Having woken Bambina from her slumber at 4am I half expected her to have a tired tantrum or two. No. She was a delight. She sat in her pram just watching the early morning world go by. She didn’t utter a word or a groan.

As we were boarding the plane, Bambina got excited and squealed at the sight of having her own seat belt and pull down tray. I was so proud of her, so well behaved.

She sat on the Italian’s knee for take off, all buckled up and holding on tight. As the engine roared and the plane took flight, her little green eyes looked at me to confirm everything was ok. I smiled a reassuring glance and she happily nestled her head of curls into daddies chest, closed her eyes and went to sleep.

She woke up when the captain announced our decent. The lady that was sat behind the Italian tapped him on the shoulder to tell him what a wonderfully behaved baby we have. She was amazed at how Bambina hadn’t created one ounce of fuss. The Italian beamed and rewarded his good girl with a big kiss on the forehead.

It’s a lovely feeling when strangers pass comment on how wonderful your child is. It makes me/us feel like we’re not doing that bad a job of raising a good little person. I couldn’t have been happier that my little Bambina Mia had taken the early bird flight in her stride and as always adjusted to her surroundings. She’s just amazing!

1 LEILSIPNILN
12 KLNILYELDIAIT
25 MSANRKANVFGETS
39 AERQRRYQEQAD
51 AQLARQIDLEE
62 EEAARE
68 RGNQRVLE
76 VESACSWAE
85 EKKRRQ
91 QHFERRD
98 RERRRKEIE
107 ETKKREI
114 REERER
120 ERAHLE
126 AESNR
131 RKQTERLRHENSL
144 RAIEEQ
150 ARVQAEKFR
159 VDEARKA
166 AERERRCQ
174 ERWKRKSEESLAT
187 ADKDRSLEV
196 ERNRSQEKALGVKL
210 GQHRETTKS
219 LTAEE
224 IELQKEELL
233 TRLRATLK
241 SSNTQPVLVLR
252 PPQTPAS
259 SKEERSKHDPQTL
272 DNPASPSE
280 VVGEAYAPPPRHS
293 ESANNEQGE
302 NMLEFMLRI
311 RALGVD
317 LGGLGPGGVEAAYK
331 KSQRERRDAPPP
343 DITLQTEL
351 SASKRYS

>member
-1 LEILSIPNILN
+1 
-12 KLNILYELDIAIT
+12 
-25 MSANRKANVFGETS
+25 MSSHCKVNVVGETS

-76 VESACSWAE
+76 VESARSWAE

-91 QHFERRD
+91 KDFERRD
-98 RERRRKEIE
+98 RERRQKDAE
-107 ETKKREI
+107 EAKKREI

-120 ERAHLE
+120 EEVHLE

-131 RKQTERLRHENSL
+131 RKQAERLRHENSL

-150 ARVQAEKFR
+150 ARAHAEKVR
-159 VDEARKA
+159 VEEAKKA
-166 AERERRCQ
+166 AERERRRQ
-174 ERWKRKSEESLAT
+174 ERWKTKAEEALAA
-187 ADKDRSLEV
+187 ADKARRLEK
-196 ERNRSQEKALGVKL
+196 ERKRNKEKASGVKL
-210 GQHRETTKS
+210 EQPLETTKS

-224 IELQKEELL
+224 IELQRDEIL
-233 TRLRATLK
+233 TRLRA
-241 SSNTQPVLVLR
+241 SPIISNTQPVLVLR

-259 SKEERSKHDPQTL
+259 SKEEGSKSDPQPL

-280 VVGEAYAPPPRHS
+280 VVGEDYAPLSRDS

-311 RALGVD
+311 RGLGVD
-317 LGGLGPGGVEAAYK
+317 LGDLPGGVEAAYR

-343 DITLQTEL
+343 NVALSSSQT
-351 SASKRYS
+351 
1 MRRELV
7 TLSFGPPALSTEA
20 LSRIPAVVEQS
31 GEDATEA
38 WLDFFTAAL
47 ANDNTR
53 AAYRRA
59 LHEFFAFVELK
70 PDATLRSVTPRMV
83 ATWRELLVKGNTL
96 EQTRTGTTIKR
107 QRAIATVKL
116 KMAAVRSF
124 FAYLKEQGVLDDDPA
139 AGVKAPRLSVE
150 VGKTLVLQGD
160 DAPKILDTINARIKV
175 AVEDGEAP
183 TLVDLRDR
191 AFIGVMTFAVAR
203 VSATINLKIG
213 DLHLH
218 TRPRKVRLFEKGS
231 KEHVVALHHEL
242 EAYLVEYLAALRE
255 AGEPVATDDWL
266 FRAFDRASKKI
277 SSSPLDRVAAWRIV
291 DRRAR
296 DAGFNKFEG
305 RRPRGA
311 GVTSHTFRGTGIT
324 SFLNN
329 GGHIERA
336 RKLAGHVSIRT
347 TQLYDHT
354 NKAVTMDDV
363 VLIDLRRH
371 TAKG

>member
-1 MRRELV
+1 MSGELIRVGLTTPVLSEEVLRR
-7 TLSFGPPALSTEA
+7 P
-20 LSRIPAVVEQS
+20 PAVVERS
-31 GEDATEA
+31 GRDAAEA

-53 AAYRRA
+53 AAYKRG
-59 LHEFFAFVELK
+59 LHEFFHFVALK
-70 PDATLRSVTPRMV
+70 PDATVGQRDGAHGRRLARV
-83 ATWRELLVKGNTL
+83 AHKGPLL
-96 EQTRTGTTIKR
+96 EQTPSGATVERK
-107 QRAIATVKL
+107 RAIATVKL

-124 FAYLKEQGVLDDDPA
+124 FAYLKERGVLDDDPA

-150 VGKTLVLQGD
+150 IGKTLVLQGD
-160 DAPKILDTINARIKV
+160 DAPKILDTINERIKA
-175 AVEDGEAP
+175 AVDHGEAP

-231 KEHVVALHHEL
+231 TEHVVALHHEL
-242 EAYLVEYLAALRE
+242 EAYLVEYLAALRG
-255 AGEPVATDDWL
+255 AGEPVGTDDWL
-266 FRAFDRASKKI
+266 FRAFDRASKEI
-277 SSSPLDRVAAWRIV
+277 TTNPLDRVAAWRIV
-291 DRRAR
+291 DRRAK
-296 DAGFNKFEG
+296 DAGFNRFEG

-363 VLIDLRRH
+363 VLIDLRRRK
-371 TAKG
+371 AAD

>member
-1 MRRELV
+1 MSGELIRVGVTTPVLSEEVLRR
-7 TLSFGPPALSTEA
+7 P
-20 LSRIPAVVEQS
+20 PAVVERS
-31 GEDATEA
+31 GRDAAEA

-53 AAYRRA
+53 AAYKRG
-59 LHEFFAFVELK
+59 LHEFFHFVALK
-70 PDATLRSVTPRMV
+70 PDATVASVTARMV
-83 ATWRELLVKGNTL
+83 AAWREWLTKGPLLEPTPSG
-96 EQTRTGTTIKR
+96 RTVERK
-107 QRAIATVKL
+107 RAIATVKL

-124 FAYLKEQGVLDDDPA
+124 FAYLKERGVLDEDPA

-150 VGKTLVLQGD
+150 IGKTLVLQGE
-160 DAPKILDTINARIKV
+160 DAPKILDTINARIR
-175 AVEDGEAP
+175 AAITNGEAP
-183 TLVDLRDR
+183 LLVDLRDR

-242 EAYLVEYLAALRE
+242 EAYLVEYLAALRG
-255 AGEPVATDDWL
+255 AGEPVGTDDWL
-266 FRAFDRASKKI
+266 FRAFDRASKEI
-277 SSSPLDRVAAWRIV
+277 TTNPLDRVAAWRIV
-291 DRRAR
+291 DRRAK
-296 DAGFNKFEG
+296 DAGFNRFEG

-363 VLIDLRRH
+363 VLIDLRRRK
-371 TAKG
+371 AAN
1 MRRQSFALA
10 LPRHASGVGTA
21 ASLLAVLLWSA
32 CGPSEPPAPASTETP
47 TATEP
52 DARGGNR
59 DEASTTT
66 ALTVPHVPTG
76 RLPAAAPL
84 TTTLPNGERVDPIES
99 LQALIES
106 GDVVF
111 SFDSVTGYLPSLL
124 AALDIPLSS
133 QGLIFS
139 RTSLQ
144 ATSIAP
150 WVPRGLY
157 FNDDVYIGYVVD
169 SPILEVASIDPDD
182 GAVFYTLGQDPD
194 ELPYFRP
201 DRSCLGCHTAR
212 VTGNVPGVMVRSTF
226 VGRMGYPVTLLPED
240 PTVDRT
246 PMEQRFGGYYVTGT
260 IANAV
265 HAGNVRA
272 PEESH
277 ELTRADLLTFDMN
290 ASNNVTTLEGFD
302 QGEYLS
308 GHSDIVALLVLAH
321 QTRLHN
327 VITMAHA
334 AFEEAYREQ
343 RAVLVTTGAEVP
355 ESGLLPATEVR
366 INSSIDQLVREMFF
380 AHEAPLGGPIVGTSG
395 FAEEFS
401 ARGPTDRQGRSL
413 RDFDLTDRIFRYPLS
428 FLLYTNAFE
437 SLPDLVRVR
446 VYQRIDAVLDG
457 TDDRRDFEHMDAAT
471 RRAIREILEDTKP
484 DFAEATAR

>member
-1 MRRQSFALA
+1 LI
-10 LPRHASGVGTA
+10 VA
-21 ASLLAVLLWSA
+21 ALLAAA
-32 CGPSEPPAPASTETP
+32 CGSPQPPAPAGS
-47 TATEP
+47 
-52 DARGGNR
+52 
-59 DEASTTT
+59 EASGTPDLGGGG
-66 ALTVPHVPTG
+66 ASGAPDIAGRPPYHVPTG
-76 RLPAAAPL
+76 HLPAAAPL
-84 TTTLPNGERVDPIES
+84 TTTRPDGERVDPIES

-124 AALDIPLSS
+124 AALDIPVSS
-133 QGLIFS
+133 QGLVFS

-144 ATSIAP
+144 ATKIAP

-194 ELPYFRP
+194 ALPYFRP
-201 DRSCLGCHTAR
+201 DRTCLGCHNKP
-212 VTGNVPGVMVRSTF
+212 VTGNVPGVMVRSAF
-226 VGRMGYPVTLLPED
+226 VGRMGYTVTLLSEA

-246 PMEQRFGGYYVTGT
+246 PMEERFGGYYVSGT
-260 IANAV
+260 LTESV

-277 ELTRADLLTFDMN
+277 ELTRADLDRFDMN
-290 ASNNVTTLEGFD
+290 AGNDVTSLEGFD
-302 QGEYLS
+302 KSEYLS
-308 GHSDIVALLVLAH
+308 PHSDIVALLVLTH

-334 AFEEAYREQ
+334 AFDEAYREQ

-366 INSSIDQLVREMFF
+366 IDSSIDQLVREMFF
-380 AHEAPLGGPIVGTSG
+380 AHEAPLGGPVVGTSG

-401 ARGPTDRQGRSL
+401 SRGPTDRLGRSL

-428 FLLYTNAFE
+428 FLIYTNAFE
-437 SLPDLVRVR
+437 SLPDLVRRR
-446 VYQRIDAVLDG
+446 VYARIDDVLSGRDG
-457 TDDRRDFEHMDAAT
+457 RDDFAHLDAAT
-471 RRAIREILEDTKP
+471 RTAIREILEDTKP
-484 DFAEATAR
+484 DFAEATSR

Grazie Bambina for being absolutely adorable… Mamma loves you!

What things do your little ones do that just melt your heart? Do share.

X-O-X

 
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Posted by on October 28, 2012 in London

 

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Wedding Belles

I had never really thought of what kind of wedding dress I wanted. I had never thought of what wedding I wanted to be honest. I was never one of those girls who obsessed over ever frilly detail and knew the exact requirements before I had even found Mr Right.

Given I was marrying in Italy, I decided on something old style Italian and based my dress ideas around vintage Sofia Loren. Vintage but classic.

The dress is such a huge and personal decision. It’s worn for one day and looked at in photos forever more. The dress choice required a lot more decision-making and dedication than I had ever imagined! Couldn’t I just wear my jeans and flip-flops?

As an only child I couldn’t do my mum out of the privilege of seeing me dressed like a bride and although I made a fuss at the dress fittings because I felt like a transvestite in fancy dress, I actually did feel really special on the day.

Here are a few of the ideas I came up with and styles that I liked, from my Pinterest board, La Mia Bella Matrimonio.

Absolutely LOVE LOVE LOVE the fish tail silohette on this Oscar de la Renta dress and the veil is just stunning! Foto

I’m not one for massively long trains but as usual Style Me Pretty have come up trumps with this just right lace train, dress by Donna McMahon.  The back is beautiful for a summer wedding and bronze exposed skin but do avoid if there is an ever so tiny hint of a back boob! Thats not a good look for backless dresses, especially on your wedding day! Foto

Again, Elegant Elegant Elegant Love Love Love! This style of dress is ideal for any woman wanting to show off an hour glass figure. Foto